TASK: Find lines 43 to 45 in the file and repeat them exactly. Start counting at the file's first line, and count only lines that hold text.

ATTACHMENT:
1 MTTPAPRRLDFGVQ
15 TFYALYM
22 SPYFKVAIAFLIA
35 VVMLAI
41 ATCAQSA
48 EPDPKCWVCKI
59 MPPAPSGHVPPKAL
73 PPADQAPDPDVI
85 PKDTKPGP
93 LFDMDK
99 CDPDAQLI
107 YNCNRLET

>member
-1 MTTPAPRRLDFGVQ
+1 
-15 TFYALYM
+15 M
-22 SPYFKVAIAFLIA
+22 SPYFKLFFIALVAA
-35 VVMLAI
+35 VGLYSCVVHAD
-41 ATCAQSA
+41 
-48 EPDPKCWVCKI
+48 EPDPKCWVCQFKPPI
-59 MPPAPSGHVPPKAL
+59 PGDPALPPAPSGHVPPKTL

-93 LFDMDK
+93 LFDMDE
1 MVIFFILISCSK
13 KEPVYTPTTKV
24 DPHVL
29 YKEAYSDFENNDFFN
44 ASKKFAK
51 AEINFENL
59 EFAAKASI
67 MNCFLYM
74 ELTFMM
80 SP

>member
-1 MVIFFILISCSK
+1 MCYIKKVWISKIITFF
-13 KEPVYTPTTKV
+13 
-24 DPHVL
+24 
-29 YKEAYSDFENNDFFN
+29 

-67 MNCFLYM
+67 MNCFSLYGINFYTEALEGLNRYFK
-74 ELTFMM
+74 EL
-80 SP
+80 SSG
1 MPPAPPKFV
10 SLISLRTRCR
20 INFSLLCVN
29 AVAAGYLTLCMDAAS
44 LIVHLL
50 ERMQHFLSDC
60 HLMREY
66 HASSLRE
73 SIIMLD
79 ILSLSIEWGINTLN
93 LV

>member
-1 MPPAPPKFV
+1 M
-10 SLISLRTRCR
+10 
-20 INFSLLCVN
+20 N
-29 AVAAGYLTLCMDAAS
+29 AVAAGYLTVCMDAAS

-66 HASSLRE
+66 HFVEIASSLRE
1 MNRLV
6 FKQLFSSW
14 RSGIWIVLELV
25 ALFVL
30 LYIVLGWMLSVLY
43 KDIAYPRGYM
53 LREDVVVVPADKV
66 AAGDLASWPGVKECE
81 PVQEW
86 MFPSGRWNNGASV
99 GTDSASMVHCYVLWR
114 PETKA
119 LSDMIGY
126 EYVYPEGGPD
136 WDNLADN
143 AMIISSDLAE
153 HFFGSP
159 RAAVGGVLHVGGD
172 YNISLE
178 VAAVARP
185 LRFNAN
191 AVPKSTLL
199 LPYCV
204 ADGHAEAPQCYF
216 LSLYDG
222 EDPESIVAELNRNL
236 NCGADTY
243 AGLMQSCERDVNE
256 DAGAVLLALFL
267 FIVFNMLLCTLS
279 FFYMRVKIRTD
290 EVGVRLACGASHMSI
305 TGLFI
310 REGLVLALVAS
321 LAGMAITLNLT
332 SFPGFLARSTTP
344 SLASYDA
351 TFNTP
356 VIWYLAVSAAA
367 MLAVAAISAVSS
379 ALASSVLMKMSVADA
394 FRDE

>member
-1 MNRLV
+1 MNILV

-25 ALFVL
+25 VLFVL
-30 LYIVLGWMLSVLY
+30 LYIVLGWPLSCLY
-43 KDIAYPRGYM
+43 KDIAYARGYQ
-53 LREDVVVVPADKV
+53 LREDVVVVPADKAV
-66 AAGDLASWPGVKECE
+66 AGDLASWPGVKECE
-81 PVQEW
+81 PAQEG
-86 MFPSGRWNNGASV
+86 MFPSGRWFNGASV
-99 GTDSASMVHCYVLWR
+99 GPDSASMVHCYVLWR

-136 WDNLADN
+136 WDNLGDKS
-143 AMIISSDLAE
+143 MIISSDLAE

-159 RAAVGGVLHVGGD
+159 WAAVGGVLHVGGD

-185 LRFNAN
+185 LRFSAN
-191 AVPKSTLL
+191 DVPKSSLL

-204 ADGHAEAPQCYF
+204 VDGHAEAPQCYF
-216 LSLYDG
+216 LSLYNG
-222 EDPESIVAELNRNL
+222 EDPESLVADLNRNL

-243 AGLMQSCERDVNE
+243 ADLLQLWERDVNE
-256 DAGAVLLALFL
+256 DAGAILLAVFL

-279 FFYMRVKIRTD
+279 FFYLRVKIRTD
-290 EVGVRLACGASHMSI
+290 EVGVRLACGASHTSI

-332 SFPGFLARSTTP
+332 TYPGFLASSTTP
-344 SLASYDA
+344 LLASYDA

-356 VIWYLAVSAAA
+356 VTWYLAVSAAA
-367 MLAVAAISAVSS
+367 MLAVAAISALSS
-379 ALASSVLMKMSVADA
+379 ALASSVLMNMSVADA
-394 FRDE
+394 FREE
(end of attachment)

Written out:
-13 KEPVYTPTTKV
+13 
-24 DPHVL